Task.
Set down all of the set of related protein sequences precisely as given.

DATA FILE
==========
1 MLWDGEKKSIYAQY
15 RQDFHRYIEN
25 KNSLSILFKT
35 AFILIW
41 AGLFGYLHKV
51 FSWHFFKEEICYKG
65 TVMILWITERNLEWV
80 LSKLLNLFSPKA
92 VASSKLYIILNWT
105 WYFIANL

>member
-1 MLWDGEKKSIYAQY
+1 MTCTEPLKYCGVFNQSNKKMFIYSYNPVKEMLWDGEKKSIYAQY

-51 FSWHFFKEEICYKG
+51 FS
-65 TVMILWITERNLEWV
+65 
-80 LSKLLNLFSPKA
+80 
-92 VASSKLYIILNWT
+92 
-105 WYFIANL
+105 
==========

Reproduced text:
1 MLWDGEKKSIYAQY
15 RQDFHRYIEN
25 KNSLSILFKT
35 AFILIW
41 AGLFGYLHKV
51 FSWHFFKEEICYKG
65 TVMILWITERNLEWV
80 LSKLLNLFSPKA
92 VASSKLYIILNWT
105 WYFIANL

>member
-1 MLWDGEKKSIYAQY
+1 MTCTEPLKYCGVFNQSNKKMFIYSYNPVKEMLWDGEKKSIYAQY

-51 FSWHFFKEEICYKG
+51 FS
-65 TVMILWITERNLEWV
+65 
-80 LSKLLNLFSPKA
+80 
-92 VASSKLYIILNWT
+92 
-105 WYFIANL
+105 